TKM has a very impressive factory laid out over 500 acres at Bidadi industrial area along the Bangalore – Mysore Highway. Here 25 acres have been set aside as an ECOZONE principally to sensitise employees of TKM and other corporates in Bidadi, their families and children from surrounding schools about environmental and conservation issues. PFC was contracted to execute the Artwork for the site which involved interpretation signage, carving and painting gigantic pillars for a timeline walk, 3D carvings of keystone animal species, 2D carving on boulders depicting endangered plant species and artistically designed mosaic seating. This venture has been very rewarding and it was a pleasure to be appreciated by the top executives and CEOs of Toyota, many of whom had flown down from Japan to attend the opening ceremony of the park.
Alambara Resorts, the property of TT Groups, on the Yedayanthittu estuary near Kadapakkam
combined landscaping and planting an area of 40 acres.
D.J. Academy in Coimbatore was a barren land. The main focus of the work here was shaping and planting an area of 25 acres and particularly creating water retention landscapes.
The Turtle Interpretation Centre at Marakkanam is a project undertaken at the behest of the Department of Forest and Wildlife, Tamil Nadu. The centre has interpretation signage on plywood that combines both text and imagery concerning sea turtles found in India, especially the Olive Ridley Turtle which inhabits coastal waters of the East Coast of India.
This was a project initiated by the Fisheries Department of Tamil Nadu which PFC facilitated in the beginning. Later during the execution phase the contractor involved PFC to create sculptures of creatures in stone, ferrocement and metal.
Home to one of India’s largest and most important mangrove ecosystems, Pichavaram in the Cuddalore district of Tamil Nadu has long mesmerised visitors with its spectacular maze of narrow waterways and overhanging mangroves.
The art department at Pitchandikulam is delighted to have helped design and create an interpretation centre on the site, on commission from the Tamil Nadu Forest Department.
The project consisted of two parts:
Over a dozen artworks were made for the mangrove interpretation centre, including a beautiful sea turtle who now takes pride of place hanging from the ceiling, and a complex five foot painted sculpture of a rhizophora mangrove tree, complete with roots.
This involved showcasing the four common venomous snakes of peninsular India (Spectacled Cobra, Indian Krait, Russell’s Viper and Saw-Scaled Viper) and their likeness for the education of the general public. We created life sized sculptures of nine snakes for an outdoor public space, in addition to interpretative signage.
This project involved the creation of life sized models of various snakes and lizards.The challenge was to be as taxonomically accurate as possible as the models had to undergo scrutiny by top herpetologists and other wildlife biologists. In addition the models had to depict life styles of the animals that one would not observe unless one spent considerable time observing them in the wild. This was one of Pitchandikulam’s most satisfying projects as it passed muster in both the strict scientific as well as the art fields.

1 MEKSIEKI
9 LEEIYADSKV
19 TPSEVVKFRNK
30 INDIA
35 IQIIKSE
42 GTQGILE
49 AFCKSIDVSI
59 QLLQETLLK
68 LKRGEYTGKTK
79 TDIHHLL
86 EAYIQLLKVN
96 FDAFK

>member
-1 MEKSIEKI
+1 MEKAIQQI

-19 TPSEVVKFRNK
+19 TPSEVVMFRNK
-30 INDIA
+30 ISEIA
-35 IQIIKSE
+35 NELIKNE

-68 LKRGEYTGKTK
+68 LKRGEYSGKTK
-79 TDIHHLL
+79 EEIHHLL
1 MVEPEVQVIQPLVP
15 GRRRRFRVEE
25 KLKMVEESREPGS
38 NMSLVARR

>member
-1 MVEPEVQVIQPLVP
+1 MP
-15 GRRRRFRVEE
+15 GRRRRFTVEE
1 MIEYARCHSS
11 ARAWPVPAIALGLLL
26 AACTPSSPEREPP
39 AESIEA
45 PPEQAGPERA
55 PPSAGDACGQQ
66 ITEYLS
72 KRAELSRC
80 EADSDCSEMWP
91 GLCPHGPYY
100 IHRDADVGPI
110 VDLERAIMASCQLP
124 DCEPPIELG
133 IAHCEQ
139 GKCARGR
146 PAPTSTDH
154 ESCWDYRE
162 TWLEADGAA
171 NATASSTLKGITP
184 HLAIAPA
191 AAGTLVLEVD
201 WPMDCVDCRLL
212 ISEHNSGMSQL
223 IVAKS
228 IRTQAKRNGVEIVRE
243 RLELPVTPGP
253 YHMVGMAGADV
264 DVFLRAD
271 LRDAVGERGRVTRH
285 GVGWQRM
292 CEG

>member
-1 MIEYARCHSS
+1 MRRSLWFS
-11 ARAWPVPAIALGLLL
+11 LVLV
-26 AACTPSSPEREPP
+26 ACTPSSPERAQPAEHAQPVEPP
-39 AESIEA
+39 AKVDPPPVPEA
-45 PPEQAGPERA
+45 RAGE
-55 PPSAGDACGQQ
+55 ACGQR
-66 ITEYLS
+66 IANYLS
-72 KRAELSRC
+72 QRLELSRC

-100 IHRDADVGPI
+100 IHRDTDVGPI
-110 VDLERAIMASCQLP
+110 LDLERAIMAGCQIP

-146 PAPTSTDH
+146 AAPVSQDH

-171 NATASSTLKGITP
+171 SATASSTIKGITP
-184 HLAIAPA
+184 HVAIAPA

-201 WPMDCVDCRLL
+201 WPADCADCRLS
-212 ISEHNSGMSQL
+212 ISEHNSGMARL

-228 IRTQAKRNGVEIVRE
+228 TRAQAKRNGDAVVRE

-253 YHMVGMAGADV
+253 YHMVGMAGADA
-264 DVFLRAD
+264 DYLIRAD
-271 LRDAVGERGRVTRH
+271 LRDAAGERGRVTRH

This is one of the oldest museums in the country. We were commissioned to refurbish the museum and give it a more aesthetically appealing look without compromising the existing collections in the museum. The work needed quite a bit of ingenuity and involved the creation of life-sized sculptures of large animals, interpretative signage, indoor landscaping, refurbishing of antique furniture and models, and the cleaning and remounting of the hundreds of animal trophies and skins contained in the collection.
The highlight of the exhibition space is a three dimensional diorama, approximately 25m x 3m, of a rocky forest landscape complete with sculptures of a tiger, a family of lion-tailed macaques, an Indian python swallowing a spotted deer, a king cobra, and a ficus tree amongst many other minor items. A stuffed gaur (Indian bison), presented by the Maharaja of Mysore, and a few other fully stuffed specimens were also used to give a realistic feel to the exhibition.
There’s a good article from the Hindu on the reopening of the museum here.
Eye catching paintings of local wildlife on Kadappa stone were erected at both tollgates between Chennai and Puducherry, along the East Coast Road (ECR).
Maintenance update: A few of the paintings have faded noticeably since they have no shade and have not been touched up since they were commissioned nine years ago.
Customers and fans of outdoor art please note: if artworks are left out in direct sunlight, the colours will fade, so repainting maintenance should ideally be undertaken every three years or so. Therefore, it is most economical not to place the art in direct sunlight without any kind of shade.